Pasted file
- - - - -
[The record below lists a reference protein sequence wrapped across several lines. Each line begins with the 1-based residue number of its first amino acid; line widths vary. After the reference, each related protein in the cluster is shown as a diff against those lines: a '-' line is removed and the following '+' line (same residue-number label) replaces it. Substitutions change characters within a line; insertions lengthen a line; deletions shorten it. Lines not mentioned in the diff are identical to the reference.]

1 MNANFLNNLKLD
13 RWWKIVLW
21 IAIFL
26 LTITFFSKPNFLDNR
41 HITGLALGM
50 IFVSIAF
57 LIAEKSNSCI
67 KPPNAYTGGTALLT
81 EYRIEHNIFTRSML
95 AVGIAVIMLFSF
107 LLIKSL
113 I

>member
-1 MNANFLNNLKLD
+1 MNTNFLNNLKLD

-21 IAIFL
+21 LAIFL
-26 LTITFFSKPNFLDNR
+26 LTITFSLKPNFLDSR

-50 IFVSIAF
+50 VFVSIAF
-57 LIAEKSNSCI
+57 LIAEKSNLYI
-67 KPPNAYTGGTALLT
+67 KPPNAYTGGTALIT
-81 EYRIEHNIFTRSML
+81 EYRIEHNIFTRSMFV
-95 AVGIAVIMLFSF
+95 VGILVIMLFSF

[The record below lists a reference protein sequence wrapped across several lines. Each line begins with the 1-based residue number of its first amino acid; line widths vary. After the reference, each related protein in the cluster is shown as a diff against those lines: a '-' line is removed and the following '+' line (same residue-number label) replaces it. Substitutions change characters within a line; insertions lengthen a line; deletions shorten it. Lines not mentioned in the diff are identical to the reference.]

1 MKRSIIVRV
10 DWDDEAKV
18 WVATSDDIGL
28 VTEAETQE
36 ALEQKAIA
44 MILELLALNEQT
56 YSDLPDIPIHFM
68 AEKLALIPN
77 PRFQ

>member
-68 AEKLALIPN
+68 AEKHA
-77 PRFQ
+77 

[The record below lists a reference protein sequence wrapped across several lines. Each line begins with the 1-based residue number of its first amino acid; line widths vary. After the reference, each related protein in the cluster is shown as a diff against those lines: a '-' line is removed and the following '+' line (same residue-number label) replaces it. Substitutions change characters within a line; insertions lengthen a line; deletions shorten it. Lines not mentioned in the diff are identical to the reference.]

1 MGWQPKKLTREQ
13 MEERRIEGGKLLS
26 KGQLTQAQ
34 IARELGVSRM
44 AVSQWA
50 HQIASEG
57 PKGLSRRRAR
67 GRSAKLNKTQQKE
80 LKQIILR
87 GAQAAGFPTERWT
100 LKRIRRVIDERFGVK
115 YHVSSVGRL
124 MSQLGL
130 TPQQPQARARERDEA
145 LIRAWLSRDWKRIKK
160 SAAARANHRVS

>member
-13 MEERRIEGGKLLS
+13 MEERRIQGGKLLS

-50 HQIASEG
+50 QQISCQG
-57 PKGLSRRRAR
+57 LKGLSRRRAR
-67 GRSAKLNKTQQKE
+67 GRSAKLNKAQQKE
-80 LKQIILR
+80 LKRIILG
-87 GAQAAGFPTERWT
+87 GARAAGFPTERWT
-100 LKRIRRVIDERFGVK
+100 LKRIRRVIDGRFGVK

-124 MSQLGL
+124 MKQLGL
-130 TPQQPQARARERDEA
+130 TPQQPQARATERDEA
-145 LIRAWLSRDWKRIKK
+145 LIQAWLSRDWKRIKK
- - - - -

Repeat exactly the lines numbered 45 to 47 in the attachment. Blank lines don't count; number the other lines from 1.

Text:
+77 

[The record below lists a reference protein sequence wrapped across several lines. Each line begins with the 1-based residue number of its first amino acid; line widths vary. After the reference, each related protein in the cluster is shown as a diff against those lines: a '-' line is removed and the following '+' line (same residue-number label) replaces it. Substitutions change characters within a line; insertions lengthen a line; deletions shorten it. Lines not mentioned in the diff are identical to the reference.]

1 MGWQPKKLTREQ